JNK Inhibitor that Prevents Chemotherapy-induced Premature Ovarian Failure

JNK Inhibitor SP600125 prevented DOX-induced Primordial Follicle Loss

Invention Summary:

Premature ovarian failure (POF) is a disease characterized by the depletion of primordial follicles in women’s ovaries before the age of 40, and is a major side effect of chemotherapy in childhood-age, adolescent and young adult female cancer patients. POF can cause early menopause, infertility, as well as multiple ovarian endocrine disorders. There is a need for treating, ameliorating, and/or preventing follicle loss and/or POF in the young female cancer patients.

Rutgers researchers have discovered that doxorubicin (DOX) and cisplatin, common chemotherapeutic drugs for numerous cancers, can selectively active c-Jun N-terminal kinase (JNK) in the oocytes of primordial follicles, thereby triggering primordial follicle death and leading to POF. The researchers have also discovered that a specific JNK inhibitor, SP600125, effectively prevented POF induced by DOX and cisplatin.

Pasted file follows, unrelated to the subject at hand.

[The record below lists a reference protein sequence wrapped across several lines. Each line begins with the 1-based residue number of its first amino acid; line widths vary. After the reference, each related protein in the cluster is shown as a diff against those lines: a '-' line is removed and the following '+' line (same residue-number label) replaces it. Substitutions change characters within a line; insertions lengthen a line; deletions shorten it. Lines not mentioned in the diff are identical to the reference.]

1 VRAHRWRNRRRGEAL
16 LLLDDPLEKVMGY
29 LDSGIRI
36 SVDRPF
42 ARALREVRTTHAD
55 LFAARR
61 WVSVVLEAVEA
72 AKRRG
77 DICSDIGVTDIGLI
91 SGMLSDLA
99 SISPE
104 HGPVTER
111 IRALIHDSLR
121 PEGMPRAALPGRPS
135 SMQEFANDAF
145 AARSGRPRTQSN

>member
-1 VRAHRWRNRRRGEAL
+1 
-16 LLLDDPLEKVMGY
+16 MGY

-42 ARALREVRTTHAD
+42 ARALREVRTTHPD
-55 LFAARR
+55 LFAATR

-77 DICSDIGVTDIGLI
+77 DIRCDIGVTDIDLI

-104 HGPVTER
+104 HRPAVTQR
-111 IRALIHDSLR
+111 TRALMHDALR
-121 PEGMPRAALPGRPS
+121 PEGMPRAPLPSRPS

The results have been demonstrated in in vivo and in vitro mouse ovarian tissue culture models, and shown that, during cancer therapy, the pharmacological inhibition of JNK has a great potential to prevent chemotherapy-induced POF in young female cancer patients. 


  • A treatment directly targeting the DNA damage leading to ovarian oocyte death and POF that results from chemotherapy
  • Allow patients to maintain their own ovaries and associated ovarian endocrine functions rather than surgical removal and storage of the ovaries for future use

Market Applications:

  • A drug to be used as a cancer supportive care drug for young female cancer patients undergoing chemotherapy to protect their ovarian function and fertility

Intellectual Property & Development Status:

Patent pending. Available for licensing and/or research collaboration. 

Patent Information:
Ryan Escolin
Licensing Manager, Life Sciences
Rutgers, The State University of New Jersey